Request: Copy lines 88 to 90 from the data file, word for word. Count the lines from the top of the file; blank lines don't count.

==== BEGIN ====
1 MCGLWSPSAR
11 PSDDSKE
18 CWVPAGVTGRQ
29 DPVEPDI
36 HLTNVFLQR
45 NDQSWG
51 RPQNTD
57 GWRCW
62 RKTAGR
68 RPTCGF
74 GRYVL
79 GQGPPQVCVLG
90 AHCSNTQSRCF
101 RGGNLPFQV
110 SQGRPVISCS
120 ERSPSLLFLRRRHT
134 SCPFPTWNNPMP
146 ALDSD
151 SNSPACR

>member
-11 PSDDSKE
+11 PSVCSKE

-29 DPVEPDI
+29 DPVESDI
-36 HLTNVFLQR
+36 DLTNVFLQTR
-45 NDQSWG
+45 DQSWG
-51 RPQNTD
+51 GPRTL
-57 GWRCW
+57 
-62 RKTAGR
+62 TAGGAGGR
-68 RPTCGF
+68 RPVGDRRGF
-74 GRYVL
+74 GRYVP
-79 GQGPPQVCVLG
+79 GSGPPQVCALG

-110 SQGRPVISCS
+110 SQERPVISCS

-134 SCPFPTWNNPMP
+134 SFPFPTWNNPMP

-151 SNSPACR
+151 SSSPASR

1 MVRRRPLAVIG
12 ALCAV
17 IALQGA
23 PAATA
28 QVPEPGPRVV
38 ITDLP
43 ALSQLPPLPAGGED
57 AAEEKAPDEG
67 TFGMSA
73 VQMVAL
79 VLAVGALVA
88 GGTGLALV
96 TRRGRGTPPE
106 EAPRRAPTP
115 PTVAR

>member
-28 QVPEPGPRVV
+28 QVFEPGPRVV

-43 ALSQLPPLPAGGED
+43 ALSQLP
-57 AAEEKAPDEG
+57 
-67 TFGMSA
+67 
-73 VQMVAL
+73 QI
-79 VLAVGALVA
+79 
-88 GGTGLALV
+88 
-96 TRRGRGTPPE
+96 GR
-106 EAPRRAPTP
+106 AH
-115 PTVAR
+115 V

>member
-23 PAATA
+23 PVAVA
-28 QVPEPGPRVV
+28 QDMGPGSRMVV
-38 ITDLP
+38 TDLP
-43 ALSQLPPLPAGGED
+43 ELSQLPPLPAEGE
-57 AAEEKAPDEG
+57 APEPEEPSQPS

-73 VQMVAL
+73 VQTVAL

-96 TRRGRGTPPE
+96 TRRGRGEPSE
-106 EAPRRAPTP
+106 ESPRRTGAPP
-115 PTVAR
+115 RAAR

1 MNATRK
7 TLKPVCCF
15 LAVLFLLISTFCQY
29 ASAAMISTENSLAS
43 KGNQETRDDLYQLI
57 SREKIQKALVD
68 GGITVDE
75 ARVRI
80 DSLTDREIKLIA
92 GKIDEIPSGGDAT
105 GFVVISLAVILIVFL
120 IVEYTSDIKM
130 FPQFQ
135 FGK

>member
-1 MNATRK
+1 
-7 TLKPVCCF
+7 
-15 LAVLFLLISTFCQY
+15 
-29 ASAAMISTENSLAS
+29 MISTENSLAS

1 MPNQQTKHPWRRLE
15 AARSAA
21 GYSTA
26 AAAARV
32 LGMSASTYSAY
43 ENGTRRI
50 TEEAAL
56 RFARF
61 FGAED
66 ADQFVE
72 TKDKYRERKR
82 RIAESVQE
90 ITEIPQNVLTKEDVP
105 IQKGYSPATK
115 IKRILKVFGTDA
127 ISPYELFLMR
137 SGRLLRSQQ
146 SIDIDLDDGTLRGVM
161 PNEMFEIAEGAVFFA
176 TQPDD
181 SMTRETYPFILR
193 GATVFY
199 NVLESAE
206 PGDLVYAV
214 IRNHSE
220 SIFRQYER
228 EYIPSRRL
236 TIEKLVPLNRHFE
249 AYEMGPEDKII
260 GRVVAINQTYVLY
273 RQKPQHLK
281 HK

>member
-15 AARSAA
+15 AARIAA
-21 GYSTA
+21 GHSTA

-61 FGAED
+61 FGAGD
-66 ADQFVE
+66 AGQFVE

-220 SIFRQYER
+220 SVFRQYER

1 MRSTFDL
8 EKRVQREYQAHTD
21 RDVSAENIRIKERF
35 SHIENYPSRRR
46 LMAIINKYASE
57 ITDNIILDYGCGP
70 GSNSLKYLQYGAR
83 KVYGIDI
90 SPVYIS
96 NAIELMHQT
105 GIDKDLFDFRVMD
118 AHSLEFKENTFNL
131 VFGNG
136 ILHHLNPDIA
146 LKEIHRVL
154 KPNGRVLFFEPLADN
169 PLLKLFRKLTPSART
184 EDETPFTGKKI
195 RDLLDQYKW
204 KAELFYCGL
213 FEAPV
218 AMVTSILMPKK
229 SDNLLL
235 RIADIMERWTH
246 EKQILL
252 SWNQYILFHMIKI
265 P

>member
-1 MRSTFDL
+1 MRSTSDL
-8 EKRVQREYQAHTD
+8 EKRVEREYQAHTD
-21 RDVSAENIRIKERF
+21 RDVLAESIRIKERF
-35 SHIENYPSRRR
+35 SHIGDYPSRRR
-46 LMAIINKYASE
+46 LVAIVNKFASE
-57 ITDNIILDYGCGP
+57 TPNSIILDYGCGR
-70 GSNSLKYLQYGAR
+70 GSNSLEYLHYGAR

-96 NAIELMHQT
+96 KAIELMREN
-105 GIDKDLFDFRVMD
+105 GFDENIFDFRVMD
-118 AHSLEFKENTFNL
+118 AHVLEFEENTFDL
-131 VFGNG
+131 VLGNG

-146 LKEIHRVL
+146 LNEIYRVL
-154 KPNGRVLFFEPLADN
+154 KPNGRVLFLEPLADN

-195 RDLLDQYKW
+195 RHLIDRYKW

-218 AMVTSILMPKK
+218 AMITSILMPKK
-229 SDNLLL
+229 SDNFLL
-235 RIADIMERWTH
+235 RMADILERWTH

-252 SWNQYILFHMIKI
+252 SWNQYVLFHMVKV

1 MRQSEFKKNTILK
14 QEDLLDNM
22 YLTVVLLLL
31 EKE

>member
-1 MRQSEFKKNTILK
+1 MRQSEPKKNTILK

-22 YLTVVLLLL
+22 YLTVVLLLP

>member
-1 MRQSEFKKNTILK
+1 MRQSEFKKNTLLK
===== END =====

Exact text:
-38 ITDLP
+38 TDLP
-43 ALSQLPPLPAGGED